Ralph is fully here.

And Ralph wants nothing more than for you to be here.

When Ralph and S’mores came back to Tabby’s Place, our collective hearts were taken forcibly from our own chests. Staff and volunteers consulted each other in hushed tones: “is it just me, or do you love them so much it kind of scares you?” “Are you kind of obsessed with Ralph and S’mores?” “Do you think about Ralph and S’mores at night and cross-stitch their names onto pillows and doodle R + S + AH = TRU LUV 4-EVR in your notebook?”

Every day since their return, Ralph and S’mores have offered their best crayons (the fancy, limited edition, original 64-color pack — the one that most people keep pristine in its original packaging), their best intentions, and a question that could cut the chaos out of our hours, if we’ll let it.

Specifically, our hour: this hour.

Ralph’s eyes pour forth rivers, and as the water hits each stone, the music is the same: “I’m here! I’m here. But you, you’re long ago and far away. You’re partially present, your crumbs strewn across your timeline. Will you come back from afar and just be with me? Will you give me more than crumbs?”

Most of us, planful beasts that we are, are far too proud to ask such a question. But in his weakness, Ralph is the strongest among us, and in his clinging, he teaches us the meaning of courage.

Should you somehow resist his rivers, Ralph has one last strategy for wrestling you to the moment. Paw by deliberate paw, using all of his elderly energy, he will climb you, trusting that you are a mighty oak.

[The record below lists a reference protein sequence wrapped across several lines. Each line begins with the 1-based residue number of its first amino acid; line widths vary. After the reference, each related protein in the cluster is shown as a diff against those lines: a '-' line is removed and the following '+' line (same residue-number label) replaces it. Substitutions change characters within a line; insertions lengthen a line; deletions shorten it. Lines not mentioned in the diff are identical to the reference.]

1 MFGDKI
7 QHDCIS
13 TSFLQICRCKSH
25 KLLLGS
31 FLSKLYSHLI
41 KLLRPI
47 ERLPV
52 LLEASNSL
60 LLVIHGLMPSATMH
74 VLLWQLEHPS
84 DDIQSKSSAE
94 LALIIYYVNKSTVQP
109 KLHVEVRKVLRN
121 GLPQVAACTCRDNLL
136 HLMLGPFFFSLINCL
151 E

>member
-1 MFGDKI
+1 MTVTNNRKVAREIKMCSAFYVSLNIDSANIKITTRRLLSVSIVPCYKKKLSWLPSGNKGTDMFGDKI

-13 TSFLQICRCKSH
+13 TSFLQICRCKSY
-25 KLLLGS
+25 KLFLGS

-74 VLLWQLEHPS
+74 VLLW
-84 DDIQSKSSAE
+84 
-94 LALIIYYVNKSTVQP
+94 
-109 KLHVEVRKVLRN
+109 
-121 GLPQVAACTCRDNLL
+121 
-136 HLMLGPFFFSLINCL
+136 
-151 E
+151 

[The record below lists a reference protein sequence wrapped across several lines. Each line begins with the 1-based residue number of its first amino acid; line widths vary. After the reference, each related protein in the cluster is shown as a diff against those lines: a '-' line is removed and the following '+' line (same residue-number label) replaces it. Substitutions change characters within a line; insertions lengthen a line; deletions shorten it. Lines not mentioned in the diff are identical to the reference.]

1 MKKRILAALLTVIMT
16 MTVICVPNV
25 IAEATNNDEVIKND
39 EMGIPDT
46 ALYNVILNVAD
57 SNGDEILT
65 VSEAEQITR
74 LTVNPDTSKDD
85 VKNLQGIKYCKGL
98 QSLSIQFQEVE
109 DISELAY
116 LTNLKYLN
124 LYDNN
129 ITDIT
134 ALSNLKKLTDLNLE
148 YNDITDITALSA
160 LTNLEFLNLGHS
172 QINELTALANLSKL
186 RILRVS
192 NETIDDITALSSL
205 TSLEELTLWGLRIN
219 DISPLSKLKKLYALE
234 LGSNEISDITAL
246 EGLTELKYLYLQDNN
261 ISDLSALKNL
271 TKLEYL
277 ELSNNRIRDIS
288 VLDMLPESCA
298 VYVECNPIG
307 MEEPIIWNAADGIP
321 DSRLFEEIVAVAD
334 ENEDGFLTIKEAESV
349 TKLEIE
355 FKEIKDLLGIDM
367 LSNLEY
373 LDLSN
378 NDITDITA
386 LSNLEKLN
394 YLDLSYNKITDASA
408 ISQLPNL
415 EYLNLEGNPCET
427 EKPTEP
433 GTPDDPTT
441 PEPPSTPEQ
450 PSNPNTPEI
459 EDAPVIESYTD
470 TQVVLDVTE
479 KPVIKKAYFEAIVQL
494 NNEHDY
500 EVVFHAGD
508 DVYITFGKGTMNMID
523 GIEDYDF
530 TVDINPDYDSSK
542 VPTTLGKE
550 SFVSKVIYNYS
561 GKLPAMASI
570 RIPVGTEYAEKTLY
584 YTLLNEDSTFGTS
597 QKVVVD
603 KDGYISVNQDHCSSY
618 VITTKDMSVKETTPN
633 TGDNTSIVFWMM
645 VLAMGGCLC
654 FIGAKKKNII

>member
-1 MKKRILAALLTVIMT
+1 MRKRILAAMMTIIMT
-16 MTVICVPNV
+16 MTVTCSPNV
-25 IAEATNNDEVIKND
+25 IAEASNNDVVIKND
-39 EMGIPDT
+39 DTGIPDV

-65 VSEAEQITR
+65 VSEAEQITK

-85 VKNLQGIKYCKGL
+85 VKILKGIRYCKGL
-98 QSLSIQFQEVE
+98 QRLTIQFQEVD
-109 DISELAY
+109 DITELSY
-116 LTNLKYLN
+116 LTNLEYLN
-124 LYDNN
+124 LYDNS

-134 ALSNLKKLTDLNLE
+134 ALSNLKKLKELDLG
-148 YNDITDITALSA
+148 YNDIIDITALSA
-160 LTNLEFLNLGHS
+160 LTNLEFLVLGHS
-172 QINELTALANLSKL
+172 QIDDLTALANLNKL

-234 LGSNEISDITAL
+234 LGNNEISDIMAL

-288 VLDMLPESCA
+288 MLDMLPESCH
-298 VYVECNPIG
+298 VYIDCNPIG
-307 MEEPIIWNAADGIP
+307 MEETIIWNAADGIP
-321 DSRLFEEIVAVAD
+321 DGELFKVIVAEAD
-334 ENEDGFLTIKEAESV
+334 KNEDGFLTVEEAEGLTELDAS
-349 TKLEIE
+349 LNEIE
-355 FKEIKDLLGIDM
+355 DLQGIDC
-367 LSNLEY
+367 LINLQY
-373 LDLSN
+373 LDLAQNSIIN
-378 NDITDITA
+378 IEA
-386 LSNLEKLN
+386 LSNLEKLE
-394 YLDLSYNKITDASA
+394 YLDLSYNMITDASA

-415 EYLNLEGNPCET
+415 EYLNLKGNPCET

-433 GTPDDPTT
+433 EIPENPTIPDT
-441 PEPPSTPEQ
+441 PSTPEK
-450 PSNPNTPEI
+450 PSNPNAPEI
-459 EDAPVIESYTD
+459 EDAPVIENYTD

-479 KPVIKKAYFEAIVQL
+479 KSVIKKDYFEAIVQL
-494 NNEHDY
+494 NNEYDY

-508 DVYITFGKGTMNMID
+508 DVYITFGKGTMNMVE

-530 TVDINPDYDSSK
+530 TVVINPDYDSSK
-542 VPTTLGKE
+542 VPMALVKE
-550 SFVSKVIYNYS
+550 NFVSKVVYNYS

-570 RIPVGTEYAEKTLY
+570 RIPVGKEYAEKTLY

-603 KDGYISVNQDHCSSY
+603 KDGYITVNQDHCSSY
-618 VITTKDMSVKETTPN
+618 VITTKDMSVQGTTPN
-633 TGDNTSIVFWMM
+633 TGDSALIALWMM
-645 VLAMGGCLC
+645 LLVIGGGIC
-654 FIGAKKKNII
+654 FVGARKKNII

And in this moment — just this one — you can be precisely that.

Weak and wobbling though you may be, you can kiss the present, be the presence, get colored and centered by a cat who wants nothing more than for you to be with him.


Sweet ones, I don’t know which particular Somewhere Else is vying to be your residence today. I don’t know which yesterdays and tomorrows are yammering in your ears and yanking you away from the holy work of holding this space, this improbable hour, this creature right in front of you, his eyes trembling with trust.

I do know that not one of us — not Ralph or S’mores or you or me or the seventh grade boys currently masterminding the greatest food fight in the history of New Jersey — knows a whit about tomorrow. We may not have the opportunity to play with the crayons we’re saving for a special occasion. We may not be able to find White Castle sliders in the supermarket. Every last one of us has a limited number of hugs left in our lifetime.

But we have the unlimited loveliness of this hour, with all its whys and what-the-hecks.

And we have Ralph, and S’mores, and one another.

We’ll keep rowing to the shore. We’ll keep planning and pondering (our wrinkly brains can’t stop). We’ll forgive each other’s fractured attention. Right here, at precisely this ripple of the river, we’ll choose to stop. And after a million million moments, we’ll be rubbed smooth and shimmery like river rocks, a chorus whose babbling has turned to grace.

I’m grateful to be in this moment with you. Now I’m going to go pick Ralph up again.

Leave a Reply